CRESCO — Margaret Block was with her friends in the smoking room of her Cresco mobile home when she heard the gunshot.
“I went to go put my cigarette out, and that’s when I heard the gunshot. And when I looked over, Zoe was going down on the floor,” Block, a friend of Brian and Zoanne “Zoe” Fullhart, told jurors Thursday. She said she saw Brian Fullhart holding a pistol.
Brian Fullhart simply said “What? What?” Block said.
Brian Allen Fullhart, 35, is charged with first-degree murder in the death his 34-year-old wife and the standoff with police that followed. Testimony began Thursday in Howard County District Court.
Block’s then-boyfriend, Torrey Willie, said he saw Zoe Fullhart kneeling and watched as Brian Fullhart put the pistol to her head and pulled the trigger.
Prosecutors said the Feb. 28, 2018, fatal shooting was the culmination of ongoing arguing between the Fullharts.
“What you will hear is that Brian Fullhart was on a slow boil. He was bent on killing her, and that’s exactly what he did. He got the gun, put it to her head and he pulled the trigger,” Assistant Iowa Attorney General Scott Brown said.
Defense attorney Matthew Hoffey didn’t dispute his client is responsible for Zoe Fullhart’s slaying but said Brian Fullhart was suffering from psychosis at the time of the fatal shooting.
He said his client couldn’t form the intent to kill and asked jurors to find him guilty of the lesser charge of manslaughter.
“The evidence in this case will boil down to one’s intent, specifically whether the act was deliberate, willful and with premeditation,” Hoffey said.
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Witnesses said the Fullharts had been living with Brian’s brother in Cresco in late February 2018 but had been told to leave because of the constant arguing. Block and Willie agreed to allow them to stay at their mobile home for a few nights.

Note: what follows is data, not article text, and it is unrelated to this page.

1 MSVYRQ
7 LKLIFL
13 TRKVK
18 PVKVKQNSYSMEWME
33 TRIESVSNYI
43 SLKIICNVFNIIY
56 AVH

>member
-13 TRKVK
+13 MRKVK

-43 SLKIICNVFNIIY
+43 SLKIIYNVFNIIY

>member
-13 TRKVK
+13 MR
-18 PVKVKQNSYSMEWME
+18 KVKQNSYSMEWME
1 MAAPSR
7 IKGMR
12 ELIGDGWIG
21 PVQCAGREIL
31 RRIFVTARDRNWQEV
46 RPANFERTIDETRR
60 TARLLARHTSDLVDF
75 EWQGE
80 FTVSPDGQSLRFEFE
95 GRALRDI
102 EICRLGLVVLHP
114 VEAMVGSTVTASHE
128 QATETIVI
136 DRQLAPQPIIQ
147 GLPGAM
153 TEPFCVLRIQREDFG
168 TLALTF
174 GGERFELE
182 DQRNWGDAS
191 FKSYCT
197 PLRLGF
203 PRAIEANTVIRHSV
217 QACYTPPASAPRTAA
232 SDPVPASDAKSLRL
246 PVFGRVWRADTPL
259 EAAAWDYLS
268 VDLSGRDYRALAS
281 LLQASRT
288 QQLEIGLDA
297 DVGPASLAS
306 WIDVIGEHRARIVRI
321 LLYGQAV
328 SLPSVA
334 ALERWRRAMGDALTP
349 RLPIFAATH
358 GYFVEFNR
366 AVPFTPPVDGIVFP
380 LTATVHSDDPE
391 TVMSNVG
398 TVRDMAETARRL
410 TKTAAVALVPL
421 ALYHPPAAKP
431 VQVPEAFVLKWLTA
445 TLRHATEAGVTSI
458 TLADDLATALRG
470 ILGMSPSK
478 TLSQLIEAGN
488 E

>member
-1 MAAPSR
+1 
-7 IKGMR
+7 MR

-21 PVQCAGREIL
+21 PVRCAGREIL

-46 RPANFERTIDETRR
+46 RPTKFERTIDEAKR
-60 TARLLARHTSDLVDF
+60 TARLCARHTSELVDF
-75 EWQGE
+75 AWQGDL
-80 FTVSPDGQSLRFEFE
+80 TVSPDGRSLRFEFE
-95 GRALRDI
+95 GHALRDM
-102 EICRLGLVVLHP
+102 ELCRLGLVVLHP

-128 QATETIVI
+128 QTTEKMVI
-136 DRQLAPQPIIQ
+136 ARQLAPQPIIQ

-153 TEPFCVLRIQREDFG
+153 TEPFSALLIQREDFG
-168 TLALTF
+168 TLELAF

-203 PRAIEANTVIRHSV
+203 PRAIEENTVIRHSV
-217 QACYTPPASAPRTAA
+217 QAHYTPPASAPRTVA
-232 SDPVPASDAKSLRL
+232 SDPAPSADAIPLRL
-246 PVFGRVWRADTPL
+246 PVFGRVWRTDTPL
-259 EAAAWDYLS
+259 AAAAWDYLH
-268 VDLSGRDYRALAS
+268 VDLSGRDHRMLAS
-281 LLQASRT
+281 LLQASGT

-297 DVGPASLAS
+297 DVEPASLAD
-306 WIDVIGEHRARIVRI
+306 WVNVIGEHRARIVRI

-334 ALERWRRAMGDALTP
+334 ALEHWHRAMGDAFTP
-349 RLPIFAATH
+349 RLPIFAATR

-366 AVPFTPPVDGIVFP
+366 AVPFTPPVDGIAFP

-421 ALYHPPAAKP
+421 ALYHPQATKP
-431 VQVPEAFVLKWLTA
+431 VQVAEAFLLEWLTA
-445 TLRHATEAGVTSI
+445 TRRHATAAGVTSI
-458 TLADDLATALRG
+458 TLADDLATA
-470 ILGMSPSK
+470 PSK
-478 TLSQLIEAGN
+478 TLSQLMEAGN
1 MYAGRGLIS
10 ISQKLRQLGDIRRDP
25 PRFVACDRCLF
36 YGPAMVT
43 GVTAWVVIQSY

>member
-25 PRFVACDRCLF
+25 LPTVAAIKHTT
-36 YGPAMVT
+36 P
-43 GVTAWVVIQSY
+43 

But by Feb. 28, the arguing was getting on their hosts’ nerves because it was bothering their small children. A few days before the shooting, the Fullharts, Willie and Block had taken Block’s 9 mm Smith & Wesson to a relative’s place near Protivin for target practice.
After that, the weapon was supposed to be kept in a box at Block’s mother’s house next to the mobile home. Block said she doesn’t know how Brian Fullhart obtained the pistol on the night of the shooting.
After the shooting, Block and Willie took the handgun and the children and left Brian Fullhart alone in the mobile home. They ended up at the home of another friend, Gilbert Lopez Jr., in Cresco, and he told them to call police. They returned to the mobile home but discovered they had left the pistol at the Lopez residence and returned to retrieve it before notifying authorities.
In the four-hour police standoff that ensued, Brian Fullhart shouted to law enforcement that his wife was “dead as (expletive deleted),” Brown said. He allegedly fired a compound bow at officers, striking a vehicle. He was detained after a tactical team used tear gas.
During his interview with police, Brian Fullhart admitted to the slaying, Brown said. Brian Fullhart called himself a murderer and said he couldn’t believe he killed his wife.
Hoffey said noted Brian Fullhart didn’t leave the mobile home in the hours between the shooting and the beginning of the police standoff. He said his client acted erratically while he was barricaded, letting the dog out to use the bathroom and threatening to fire another arrow if police didn’t bring him beer.
He said Brian Fullhart still was showing signs of psychosis later when a forensic psychiatrist interviewed him.
Another witness, Summer Luster, said during the arguing in the weeks before the shooting, Zoe had taken off her wedding ring and set it down in front of Brian. She said Brian had told Zoe if she wanted a divorce, she was dead.
Luster testified in the weeks before the shooting, Brian Fullhart had been acting bizarrely. Something would set him off, and he’d start repeating things, talking about how he was trying to protect his family, saying it over and over even though no one was trying to harm his family, Luster said.